CLASSIC BOOK REVIEW | The Damned of Magdeburg

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How do you live a life under an impending doom? Characters in The Damned of Magdeburg show exactly this as a predominantly Protestant city in Germany becomes a target of a Roman emperor hell-bent on enforcing an order to exert Catholic dominance in Europe. Assembling a gripping take on historical events, H. Allenger effectively humanized an otherwise vague and heavy theme by directing the readers’ attention to the intriguing complexities of human behavior, particularly of those in positions of power, in times of crisis.


Citizens of Magdeburg enjoy a relatively prosperous life amid clashes, called the Thirty Years’ War, ensuing in light of the Reformation movement. Emperor Ferdinand, leader of the Holy Roman Empire, sees the city—considered a center of intellect and culture in Germany as a threat to the Catholic rule, fearing it for possibly imposing Lutheranism in other states. Fueled by insecurity and offended by the city’s refusal to attend the Regensberg Summit and comply with his Edict of Restitution, Emperor Ferdinand ordered an attack against Magdeburg. As word of threats they face reach them, council leaders and their constituents navigate their differences of political opinion, religious beliefs, and desires for influence and dominance—and the opposite sex—as they find means to hold their ground and protect their life and possessions.

There is no single turning point that grips anyone who chooses to engage in this story set in the early 1630s, when being either a Catholic or a Protestant is the only defining feature of one’s character. Major characters are in a constant struggle choosing between morality and survival. The piece is also filled with stereotypes strewn across Western literature set in this era, like how the burghers and their wives exhibit possessiveness toward each other, or how the goddess-like beauty of a priest’s wife, Isolde, was used by council leaders to show what is in store for Gustavus Adolphus, King of Sweden, and his men if they come to the rescue of Magdeburg.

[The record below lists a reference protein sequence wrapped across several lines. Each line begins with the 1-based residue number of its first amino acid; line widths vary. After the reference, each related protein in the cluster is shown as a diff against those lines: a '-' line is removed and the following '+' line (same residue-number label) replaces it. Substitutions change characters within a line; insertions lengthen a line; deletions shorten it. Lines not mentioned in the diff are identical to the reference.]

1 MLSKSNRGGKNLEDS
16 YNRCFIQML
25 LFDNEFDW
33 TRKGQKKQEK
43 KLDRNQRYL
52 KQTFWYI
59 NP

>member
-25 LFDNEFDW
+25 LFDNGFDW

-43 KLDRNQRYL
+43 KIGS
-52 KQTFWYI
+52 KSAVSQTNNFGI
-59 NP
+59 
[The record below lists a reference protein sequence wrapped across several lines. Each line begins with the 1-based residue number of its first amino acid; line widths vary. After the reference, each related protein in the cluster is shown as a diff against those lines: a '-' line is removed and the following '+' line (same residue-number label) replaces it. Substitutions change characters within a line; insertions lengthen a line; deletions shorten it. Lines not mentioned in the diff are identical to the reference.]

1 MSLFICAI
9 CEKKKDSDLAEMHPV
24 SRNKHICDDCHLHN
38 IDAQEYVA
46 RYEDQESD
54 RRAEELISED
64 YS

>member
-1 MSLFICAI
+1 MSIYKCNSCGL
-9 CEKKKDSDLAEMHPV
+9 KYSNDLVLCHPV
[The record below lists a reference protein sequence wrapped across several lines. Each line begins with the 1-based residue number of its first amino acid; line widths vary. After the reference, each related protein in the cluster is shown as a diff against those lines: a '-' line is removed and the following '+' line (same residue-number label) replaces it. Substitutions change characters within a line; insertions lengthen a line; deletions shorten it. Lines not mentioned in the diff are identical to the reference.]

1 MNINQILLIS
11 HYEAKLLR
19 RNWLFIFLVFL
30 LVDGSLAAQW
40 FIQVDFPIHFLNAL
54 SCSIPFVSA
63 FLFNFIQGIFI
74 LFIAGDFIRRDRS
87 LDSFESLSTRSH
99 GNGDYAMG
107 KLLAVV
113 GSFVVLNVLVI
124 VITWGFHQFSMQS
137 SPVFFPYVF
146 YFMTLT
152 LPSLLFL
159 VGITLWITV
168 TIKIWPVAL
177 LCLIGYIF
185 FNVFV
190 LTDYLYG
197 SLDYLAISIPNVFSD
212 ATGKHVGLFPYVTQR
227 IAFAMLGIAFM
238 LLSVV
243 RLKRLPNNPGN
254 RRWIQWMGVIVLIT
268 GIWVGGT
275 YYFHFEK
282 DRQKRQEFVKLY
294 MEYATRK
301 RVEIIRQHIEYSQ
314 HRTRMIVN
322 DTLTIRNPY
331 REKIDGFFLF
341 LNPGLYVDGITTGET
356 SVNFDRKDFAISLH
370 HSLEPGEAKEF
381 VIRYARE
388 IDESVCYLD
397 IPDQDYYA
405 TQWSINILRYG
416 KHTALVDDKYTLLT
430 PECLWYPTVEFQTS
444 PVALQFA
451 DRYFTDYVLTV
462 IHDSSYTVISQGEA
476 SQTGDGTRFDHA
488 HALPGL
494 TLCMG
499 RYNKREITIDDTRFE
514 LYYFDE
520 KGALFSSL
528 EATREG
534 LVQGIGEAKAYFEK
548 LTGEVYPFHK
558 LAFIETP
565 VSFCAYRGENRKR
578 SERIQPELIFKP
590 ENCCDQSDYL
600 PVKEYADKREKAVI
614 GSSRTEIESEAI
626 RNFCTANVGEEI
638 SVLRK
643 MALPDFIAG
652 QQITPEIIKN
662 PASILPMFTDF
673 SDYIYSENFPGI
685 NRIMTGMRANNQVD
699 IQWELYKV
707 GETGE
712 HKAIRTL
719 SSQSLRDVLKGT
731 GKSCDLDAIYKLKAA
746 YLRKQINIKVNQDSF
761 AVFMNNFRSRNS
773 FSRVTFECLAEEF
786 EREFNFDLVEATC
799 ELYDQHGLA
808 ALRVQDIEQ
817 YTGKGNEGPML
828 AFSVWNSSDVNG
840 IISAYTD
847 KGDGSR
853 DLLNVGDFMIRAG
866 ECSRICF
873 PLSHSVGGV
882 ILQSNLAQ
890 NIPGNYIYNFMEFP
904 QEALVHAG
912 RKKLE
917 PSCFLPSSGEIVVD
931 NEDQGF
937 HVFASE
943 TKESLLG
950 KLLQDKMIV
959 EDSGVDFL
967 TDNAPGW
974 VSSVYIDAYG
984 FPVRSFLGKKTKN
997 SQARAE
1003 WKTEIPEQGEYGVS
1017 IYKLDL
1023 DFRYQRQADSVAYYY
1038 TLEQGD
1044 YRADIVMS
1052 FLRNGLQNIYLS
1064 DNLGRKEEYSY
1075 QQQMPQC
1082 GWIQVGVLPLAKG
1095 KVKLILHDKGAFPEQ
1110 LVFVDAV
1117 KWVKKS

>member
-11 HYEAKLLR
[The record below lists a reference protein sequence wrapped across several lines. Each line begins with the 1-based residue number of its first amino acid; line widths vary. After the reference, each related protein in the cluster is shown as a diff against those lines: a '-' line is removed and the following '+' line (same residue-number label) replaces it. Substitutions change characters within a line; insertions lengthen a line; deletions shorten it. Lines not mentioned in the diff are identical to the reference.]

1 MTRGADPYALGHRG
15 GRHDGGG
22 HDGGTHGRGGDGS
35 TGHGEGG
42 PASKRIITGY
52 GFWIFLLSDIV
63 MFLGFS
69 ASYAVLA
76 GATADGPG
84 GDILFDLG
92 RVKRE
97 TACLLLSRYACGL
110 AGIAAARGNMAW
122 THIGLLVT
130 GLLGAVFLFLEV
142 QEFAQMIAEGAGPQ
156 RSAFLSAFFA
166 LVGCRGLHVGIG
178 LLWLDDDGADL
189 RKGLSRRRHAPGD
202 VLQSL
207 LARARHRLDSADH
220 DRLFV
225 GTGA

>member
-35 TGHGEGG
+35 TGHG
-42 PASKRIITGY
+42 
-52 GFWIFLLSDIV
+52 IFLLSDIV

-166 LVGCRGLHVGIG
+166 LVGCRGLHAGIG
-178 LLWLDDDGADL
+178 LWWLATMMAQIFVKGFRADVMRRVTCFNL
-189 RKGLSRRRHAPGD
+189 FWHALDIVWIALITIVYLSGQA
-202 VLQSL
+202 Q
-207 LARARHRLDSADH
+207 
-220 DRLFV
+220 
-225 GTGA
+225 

But the charm of H. Allenger’s work is in how it poses as a study of what makes humans tick at a given circumstance by cracking open the motivations that keep the characters alive. Ultimately, what makes The Damned of Magdeburg an intriguing and engaging read is not so much that it is full of historical references but that much of what the characters go through resonate with the present. Soon enough, the reader finds out that threats to their power still drive many leaders mad, trust is still scarce among men, real friendships are still indispensable, and religious faith may still be one’s downfall or saving grace.

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